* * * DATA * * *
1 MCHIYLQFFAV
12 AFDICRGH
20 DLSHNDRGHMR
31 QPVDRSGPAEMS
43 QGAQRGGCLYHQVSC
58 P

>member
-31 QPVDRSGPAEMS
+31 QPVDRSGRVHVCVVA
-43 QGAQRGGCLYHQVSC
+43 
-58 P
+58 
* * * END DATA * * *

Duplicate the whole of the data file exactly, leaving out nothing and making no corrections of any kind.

1 MCHIYLQFFAV
12 AFDICRGH
20 DLSHNDRGHMR
31 QPVDRSGPAEMS
43 QGAQRGGCLYHQVSC
58 P

>member
-31 QPVDRSGPAEMS
+31 QPVDRSGRVHVCVVA
-43 QGAQRGGCLYHQVSC
+43 
-58 P
+58 